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10 Dog Walking Problems & Solutions

Written by: Brooke Billingsley

Last Updated on June 21, 2024 by Dogster Team

male owner walking his labrador retriever dog in the city

10 Dog Walking Problems & Solutions

Are you finding that taking your dog for a walk ends with you or your pet feeling more stressed than before? Multiple problems can plague a large number of owners once the leash is on. It can be frustrating to have a dog that doesn’t seem to know how to behave on a walk, and it can also put your pet in dangerous and stressful situations.

Let’s talk about the most common problems that dog owners face when taking their canine companions for a walk, along with possible solutions.

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The 10 Dog Walking Problems and Their Solutions

1. Overexcitement Over the Leash

man walking his Staffordshire Bull Terrier dog with retractable leash
Image Credit: Christine Bird, Shutterstock

We’ve all seen this, whether it was our dog or someone else’s: The leash comes out, and the dog loses their mind, jumping, barking, spinning, and just generally being excessively excited to a point that can be annoying or frustrating.

For some people, this behavior can be risky since it can lead to trip and fall events. It’s fine for your dog to be excited when they realize they’re going for a walk, but it’s important for them to learn how to contain their excitement. Otherwise, you’ll be taking your dog on a walk after they’re already amped up and not paying attention.

The Solution:

Get your dog used to seeing their leash when they aren’t going for a walk. Leave the leash where they can see it, or pull it out at random times without actually going for a walk. Over time, you’ll be able to increase the frequency at which your dog sees the leash.

Provide positive reinforcement when your dog reacts calmly to the leash or ignores it completely. Once your dog has gotten better at how they react to seeing the leash, start clipping it onto them without going for a walk. Again, provide positive reinforcement for appropriate reactions to this action. Encourage your dog to sit calmly or stand still when you’re putting their leash on. The goal is for your dog to remain calm when they see the leash and allow you to get the leash on and off of them with ease.

2. Pulling on the Leash

Pulling on the leash during walks is probably the most common issue that dog owners face. Pulling can be frustrating for you, but it can also cause you to fall or have your arms or shoulders jerked in a way that can be painful and cause injuries.

Depending on the collar or harness you use with your dog, pulling can also cause injuries to your dog. It enables your dog to have all the control during the walk, which means you aren’t able to be effective at keeping things safe and calm for your dog.

The Solution:

While walking your dog, do not allow them to continue walking when they pull. The second they do, stop the walk and keep your feet planted. When they return to your side or loosen the tension, you may continue to walk. This is going to take some persistence and lots of positive reinforcement, but they’ll catch on eventually!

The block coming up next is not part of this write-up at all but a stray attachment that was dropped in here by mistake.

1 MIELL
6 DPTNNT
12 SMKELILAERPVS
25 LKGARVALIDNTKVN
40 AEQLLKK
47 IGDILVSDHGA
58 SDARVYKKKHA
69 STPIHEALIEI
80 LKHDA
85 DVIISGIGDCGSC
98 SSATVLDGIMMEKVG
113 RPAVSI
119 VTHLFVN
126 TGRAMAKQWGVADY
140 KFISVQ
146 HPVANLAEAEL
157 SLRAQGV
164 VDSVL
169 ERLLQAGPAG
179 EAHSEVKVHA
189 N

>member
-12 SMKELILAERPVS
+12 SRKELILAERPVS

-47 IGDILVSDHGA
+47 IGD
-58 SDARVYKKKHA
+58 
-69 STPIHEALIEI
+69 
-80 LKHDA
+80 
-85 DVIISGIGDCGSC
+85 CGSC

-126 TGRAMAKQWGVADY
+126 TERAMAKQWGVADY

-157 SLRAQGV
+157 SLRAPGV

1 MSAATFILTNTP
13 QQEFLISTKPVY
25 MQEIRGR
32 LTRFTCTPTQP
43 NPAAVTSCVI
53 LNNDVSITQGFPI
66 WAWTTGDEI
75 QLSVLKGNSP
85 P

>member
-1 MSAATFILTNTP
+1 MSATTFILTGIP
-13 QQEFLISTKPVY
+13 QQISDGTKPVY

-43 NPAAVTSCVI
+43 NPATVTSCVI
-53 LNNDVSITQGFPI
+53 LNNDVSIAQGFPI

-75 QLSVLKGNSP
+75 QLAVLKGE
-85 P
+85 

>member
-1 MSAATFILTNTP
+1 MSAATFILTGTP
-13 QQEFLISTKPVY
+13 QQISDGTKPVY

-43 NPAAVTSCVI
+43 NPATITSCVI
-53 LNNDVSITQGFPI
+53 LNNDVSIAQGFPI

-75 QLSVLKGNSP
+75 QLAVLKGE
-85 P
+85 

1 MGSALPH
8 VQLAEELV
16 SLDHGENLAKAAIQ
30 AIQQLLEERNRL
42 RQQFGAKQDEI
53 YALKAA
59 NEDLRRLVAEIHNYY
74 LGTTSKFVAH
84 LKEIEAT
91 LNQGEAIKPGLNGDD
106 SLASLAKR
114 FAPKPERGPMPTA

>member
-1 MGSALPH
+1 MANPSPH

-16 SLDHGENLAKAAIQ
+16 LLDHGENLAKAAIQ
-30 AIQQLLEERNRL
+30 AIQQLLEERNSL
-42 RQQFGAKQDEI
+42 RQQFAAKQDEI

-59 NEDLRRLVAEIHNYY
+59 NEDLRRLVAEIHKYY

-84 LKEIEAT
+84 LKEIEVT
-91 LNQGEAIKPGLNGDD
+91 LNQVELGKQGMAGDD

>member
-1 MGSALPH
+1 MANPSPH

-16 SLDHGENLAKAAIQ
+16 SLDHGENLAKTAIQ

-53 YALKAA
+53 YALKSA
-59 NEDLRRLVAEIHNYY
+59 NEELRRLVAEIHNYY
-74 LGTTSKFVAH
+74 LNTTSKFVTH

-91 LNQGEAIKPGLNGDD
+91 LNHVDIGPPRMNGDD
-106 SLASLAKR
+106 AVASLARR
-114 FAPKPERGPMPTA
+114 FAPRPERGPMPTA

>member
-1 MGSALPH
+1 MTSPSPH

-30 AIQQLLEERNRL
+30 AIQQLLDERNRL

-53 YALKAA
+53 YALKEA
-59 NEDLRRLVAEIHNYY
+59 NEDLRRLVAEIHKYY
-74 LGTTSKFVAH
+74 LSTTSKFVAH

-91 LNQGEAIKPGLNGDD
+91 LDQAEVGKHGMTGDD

3. Reactivity While Leashed

short legged jack russell terrier dog walking on a leash
Image Credit: nadia_if, Shutterstock

Leash reactivity occurs when a dog feels the need to react inappropriately to people or other animals when they’re leashed. This behavior often includes displays of aggression, like growling, teeth-baring, barking, or lunging. However, this behavior occurs when your dog is feeling fearful or stressed and they don’t know how to respond appropriately to these feelings.

In many cases, your dog will spot the thing they’re going to react to when it’s still a good distance away. This means that your dog is going to have an escalation of their negative feelings as you get closer and closer to the source of their stress.

The Solution:

Counter-conditioning is an effective way to reduce leash reactivity, but it often requires time and patience. While you’re still working through this behavior, it’s best to stick to environments where you can have some control over the other factors.

To counter-condition your dog’s leash reactivity, you want to provide them with something positive, like a favorite treat, when they first see the source of their stress. Every time your dog looks at you instead of at their trigger, you should provide them with a treat until the trigger is no longer in their line of sight. In many cases, professional help is needed to work through leash reactivity, so don’t hesitate to reach out to a trainer.

4. Refusing to Walk

As funny as it can be to see a dog plop down on the sidewalk and refuse to move, it can be a major inconvenience for the owner. This is especially an issue if your dog is too large for you to easily carry. There are sometimes physiological reasons that dogs will refuse to walk, including injury and illness. For other dogs, this is strictly a behavioral issue that should not be encouraged.

The Solution:

Check your dog over for any signs of injury or illness, and consider getting them in for a vet visit for a thorough exam. If this is a new behavior for your dog, it’s likely that something is causing them pain or making them excessively tired. Much like leash reactivity, refusing to walk can also be a sign that your dog is fearful or stressed about the situation, so positive reinforcement is needed to help your dog feel safe and comfortable again. If you have a dog that is simply lazy and stubborn, you can use positive reinforcement to encourage them to not suddenly stop and refuse to walk.

In some cases, this may also be a sign that you need to shorten the walks that you’re taking with your dog. If you have a low-energy breed, they may never be a good walking companion for you. Consider changing up your walking routes to keep things fresh and interesting, which will provide enrichment for your dog and make them more likely to keep moving.